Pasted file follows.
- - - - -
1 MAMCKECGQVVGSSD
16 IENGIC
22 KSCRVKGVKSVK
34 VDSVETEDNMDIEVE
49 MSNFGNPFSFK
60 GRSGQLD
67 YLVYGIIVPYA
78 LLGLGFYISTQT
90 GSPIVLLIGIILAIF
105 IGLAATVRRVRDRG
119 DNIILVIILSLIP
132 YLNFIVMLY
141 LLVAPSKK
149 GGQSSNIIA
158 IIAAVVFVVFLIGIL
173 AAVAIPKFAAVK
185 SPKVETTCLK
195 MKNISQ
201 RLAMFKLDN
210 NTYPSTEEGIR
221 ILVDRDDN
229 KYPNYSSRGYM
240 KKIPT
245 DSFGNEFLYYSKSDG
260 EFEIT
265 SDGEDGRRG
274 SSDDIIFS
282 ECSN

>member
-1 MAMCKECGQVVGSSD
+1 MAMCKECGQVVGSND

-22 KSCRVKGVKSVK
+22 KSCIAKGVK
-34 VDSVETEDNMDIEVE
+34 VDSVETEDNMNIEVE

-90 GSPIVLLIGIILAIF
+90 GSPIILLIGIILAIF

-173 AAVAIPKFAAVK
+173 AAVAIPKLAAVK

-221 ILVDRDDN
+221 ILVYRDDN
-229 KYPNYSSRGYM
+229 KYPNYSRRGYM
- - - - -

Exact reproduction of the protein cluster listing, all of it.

1 MAMCKECGQVVGSSD
16 IENGIC
22 KSCRVKGVKSVK
34 VDSVETEDNMDIEVE
49 MSNFGNPFSFK
60 GRSGQLD
67 YLVYGIIVPYA
78 LLGLGFYISTQT
90 GSPIVLLIGIILAIF
105 IGLAATVRRVRDRG
119 DNIILVIILSLIP
132 YLNFIVMLY
141 LLVAPSKK
149 GGQSSNIIA
158 IIAAVVFVVFLIGIL
173 AAVAIPKFAAVK
185 SPKVETTCLK
195 MKNISQ
201 RLAMFKLDN
210 NTYPSTEEGIR
221 ILVDRDDN
229 KYPNYSSRGYM
240 KKIPT
245 DSFGNEFLYYSKSDG
260 EFEIT
265 SDGEDGRRG
274 SSDDIIFS
282 ECSN

>member
-1 MAMCKECGQVVGSSD
+1 MAMCKECGQVVGSND

-22 KSCRVKGVKSVK
+22 KSCIAKGVK
-34 VDSVETEDNMDIEVE
+34 VDSVETEDNMNIEVE

-90 GSPIVLLIGIILAIF
+90 GSPIILLIGIILAIF

-173 AAVAIPKFAAVK
+173 AAVAIPKLAAVK

-221 ILVDRDDN
+221 ILVYRDDN
-229 KYPNYSSRGYM
+229 KYPNYSRRGYM